The financial heart of the UAE faces an uncertain future with the pandemic halting its trade, travel and tourism, pushing it to turn to big brother Abu Dhabi for help.

Across the chaotic Middle East, Dubai has long been known for its riches. From luxury hotels and glittering real estate to its penchant for gold, the oil money allowed it to build almost anything people dreamed of. 

But the days of lavish spending may soon be over as the deadly coronavirus has struck the city hard. The pandemic has brought its economy to a standstill, severely affecting this commercial hub, which is one among the seven Emirati states comprising the UAE.  

Dubai's economic activity is largely subservient to shipping, aviation and real estate — the three sectors are generally considered to be coronavirus hotspots. The closure of these sectors have contributed to the sharp decline of oil prices, hitting the UAE hard.  

“Sectors that are likely to be most affected by the pandemic account for over half of the UAE’s total GDP (and just under half of the non-oil GDP) and an even greater share of Dubai’s GDP,” said a report prepared by Moody’s, one of the ‘big three’ credit rating agencies of the world.

The shutdown has stopped almost all commercial flights to Dubai International, one of the world’s most active airports prior to the pandemic, hurting the Emirate at a time when holiday season was around the corner. 

A child plays at Dubai International Airport, as Emirates airline resumed limited outbound passenger flights amid outbreak of the coronavirus disease (COVID-19) in Dubai, UAE April 27, 2020.
A child plays at Dubai International Airport, as Emirates airline resumed limited outbound passenger flights amid outbreak of the coronavirus disease (COVID-19) in Dubai, UAE April 27, 2020. (Ahmed Jadallah / Reuters)

The deadly pandemic has also forced Dubai to delay its long-planned Expo 2020, which was expected to generate essential investment and much tourism, pulling in 25 million visitors according to estimates, from its scheduled month of October to a year later, cutting much-needed revenue avenues to the Emirate. 

“Dubai is the most vulnerable of the economies in the Middle East and North Africa to the economic damage from such [lockdown] measures,” Capital Economics, a leading economic research company based in Britain, reported in late April. 

“We think that Dubai’s economy could contract by at least 5-6 percent this year if these measures last into the summer,” the report estimated in a dire analysis for the Emirate.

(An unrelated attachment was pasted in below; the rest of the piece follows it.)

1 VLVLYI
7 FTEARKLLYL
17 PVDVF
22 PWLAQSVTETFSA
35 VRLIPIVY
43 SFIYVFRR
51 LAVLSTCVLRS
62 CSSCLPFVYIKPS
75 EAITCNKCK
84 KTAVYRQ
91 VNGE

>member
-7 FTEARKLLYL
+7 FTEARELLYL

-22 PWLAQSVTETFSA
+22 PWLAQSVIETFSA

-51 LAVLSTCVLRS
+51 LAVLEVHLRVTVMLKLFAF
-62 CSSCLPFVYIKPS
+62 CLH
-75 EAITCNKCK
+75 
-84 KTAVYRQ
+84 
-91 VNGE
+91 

The problems for the fancy Emirati state doesn't end there. It has also accumulated major sovereign debt, which was valued at 110 percent of its GDP in 2019, according to the International Monetary Fund (IMF), making Dubai vulnerable to a possible default. 

“If debt problems do materialise, Dubai’s government is not in a position to step in given its own large debt burden,” Capital Economics researchers wrote.  

According to the consultancy firm, Dubai’s financial health, whose debt-to-GDP ratios is one of the highest across the globe, is tied to “a key factor that will determine how fresh debt problems in Dubai play out is the response from neighbouring Abu Dhabi”. 

Abu Dhabi is the most powerful Emirate of the federal monarchy with enormous sovereign wealth funds reaching nearly a trillion dollars, according to Capital Economics.  

In the 2008-09 crisis, which brought Dubai to the brink of defaulting, heavily damaging its global image, Abu Dhabi came to the help of its little brother, bailing out much of its debt at the time. 

A woman looks up at a trading board at the Dubai Stock Exchange October 7, 2008 when Gulf Arab stock markets slumped to multi-year lows as speculation intensified that a five-year property boom had come to an end and heavyweight financing firms would be forced to merge as credit conditions deteriorated.
A woman looks up at a trading board at the Dubai Stock Exchange October 7, 2008 when Gulf Arab stock markets slumped to multi-year lows as speculation intensified that a five-year property boom had come to an end and heavyweight financing firms would be forced to merge as credit conditions deteriorated. (Ahmed Jadallah / Reuters Archive)

The Emirate's top financial official, Mohammed Ali al Shorafa, claims that “Abu Dhabi has the resources, even at these levels of crude oil prices, to continue with its planned progression” regarding its financial projects for 2020. 

While Abu Dhabi might be tired of covering for the failures of its lavish brotherly competitor, the fall of Dubai could also create an existential threat for the durability of the Gulf monarchy. 

“Failing to support Dubai would also raise concerns about the economic and political stability of the UAE as a whole,” wrote Capital Economics.   

But this time around everything appears to be more complicated than even the 2009 crisis for both Dubai and Abu Dhabi, as the virus shutdown has been coinciding with a slump in oil markets, whose revenues comprise the biggest part of the Gulf country’s national income. 

Dubai has been a falling star for some time in terms of both its residential property prices, which have declined 30 percent since 2014, and hospitality revenues, which have decreased more than 25 percent per hotel room since 2015. 

“The coronavirus outbreak and the pandemic’s indirect impact on global growth and trade pose a significant shock to economic growth in the United Arab Emirates,” Moody’s report said. 

The report also observed that Dubai appears to be more exposed to the economic consequences of the pandemic saying: “The negative growth and fiscal implications are most acute in Dubai, while it faces the greater risk of its government-related entities requiring financial support as a result of the deterioration in economic conditions.”  

Source: TRT World